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Re: Bosch Quadra

>Campers, just saw the new and improved Quadra 4:4:4:4 telecine. It was an
>demo. Looking for feedback from other TC types who have seen the demo.

I saw the demo in LA last week.
- It is still a line array CCD telecine. That's not a blanket rejection of
the technology but you can't ignore it. We live in a community dominated by
raster scan, flying spot technology.

- - I really like some of the ideas of a full spectrum white light source
for the ability to read any dye structure on the film. You have to know how
to separate and mask the signals to make pretty pictures. I was told that
BTS has superior masking matrices for positive, interpositive and negative
formats. Just that- one fixed matrix for all types of negative. Another for
all types of interpositive. I don't know about that. Something tells me
that one matrix might not be optimum for all variations in negative stock
types. Maybe that is just my prejudices showing.

- - The idea of over-sampling with a large number of pixels to allow
repositioning and size change is interesting. The number of horizontal
samples is less than 1400. This is not enough to produce the proposed 8:8:8
image proposed for universal master format but is enough to do some modest
blowups in normal resolution. The vertical resolution is not fixed but is
determined by the line structure of the digital frame store and the rate of
film movement.

- - - You have to move the film to see the picture! I can't ignore this. I
was asked to ignore this. I was told by the proponents of the telecine that
this is not an onerous requirement and that it should be no problem for an
operator to deal with. I observed the colorist at the demo spending a lot
of time rolling thru a short scene, stopping, backing up and rolling thru
again just to set the front end pickup. He says that all you have to do is
get the blacks and whites out of the clips then switch to post-store
manipulation. This colorist is very experienced on the machine. Ron (I
didn't get his card) is from the Chicago area and has been consulting with
BTS for some time and spent a month in Germany at the factory. He will be
going to work at a facility using the BTS Quadra + da Vinci Artisan. He
told me that the pre-store adjustments don't take a lot of time and aren't
critical. Sounds good but I saw him 'fussing' with the pre-store blacks and
whites a lot. He may not be aware of the time he spends doing this and may
have become tolerant to the technique. But our clients setting in the room
haven't bought in to the technology and will ask what is going on.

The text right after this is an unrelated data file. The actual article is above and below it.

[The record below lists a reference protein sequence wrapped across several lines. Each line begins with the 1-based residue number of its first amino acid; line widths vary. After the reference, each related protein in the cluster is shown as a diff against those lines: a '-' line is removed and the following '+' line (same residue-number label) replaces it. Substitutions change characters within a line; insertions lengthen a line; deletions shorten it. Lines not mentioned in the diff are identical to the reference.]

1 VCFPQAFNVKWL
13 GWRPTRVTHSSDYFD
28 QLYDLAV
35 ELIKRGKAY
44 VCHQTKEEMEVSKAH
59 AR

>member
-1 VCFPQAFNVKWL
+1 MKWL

- - - You have to move the film to see the picture (part 2) ! To set pan
position and size on a full resolution picture, the machine has to be
controlled to sweep the frame back and forth over the line array pickup.
The interactive adjustment rate is slow and jerky because each adjustment
requires a new refresh to be seen. Even if this becomes acceptable to the
operator, I observed a significant vertical size and position variation
during this operation that would work against precision positioning (mattes
and product placement work.) There is a neat preview mode that shows you a
full frame picture with an adjustable graticule to show the size and
cropping of the frame in the normal mode. This could be really neat but I
can't predict if it will be acceptable to real clients in a real session.

- It has some of the nicest transport action I have seen on either a film
transport or an open reel tape transport. Our everyday telecine vendor
should be ashamed of the performance comparison.

- It now has a full aperture 35MM optical block. Major improvement over the
FLD-90. You still can't "zoom out" to see the sprocket holes or position
the picture inside television blanking. One is a choice of optimum use of
the pixels and the other is an arbitrary design decision (IMHO.) (Insert my
tirade on the ability of off-shore design engineering's inability to
understand and communicate with US television post production

- It is from BTS. I have had some of the best service and support in my
experience from individuals at BTS. I installed an FDL-90 in a high end
commercial post house and have some memories of communication difficulties
with the product's support and design team. The current US marketing and
product support people are new and have good backgrounds. I won't judge
them by my past experience. I also know and highly respect some others on
the team and think that the company has about the best support people they
could get.

--- David Tosh  dlt at earthlink.net  (CIS 72167,1376)
--- Video Engineer, Complete Post, Hollywood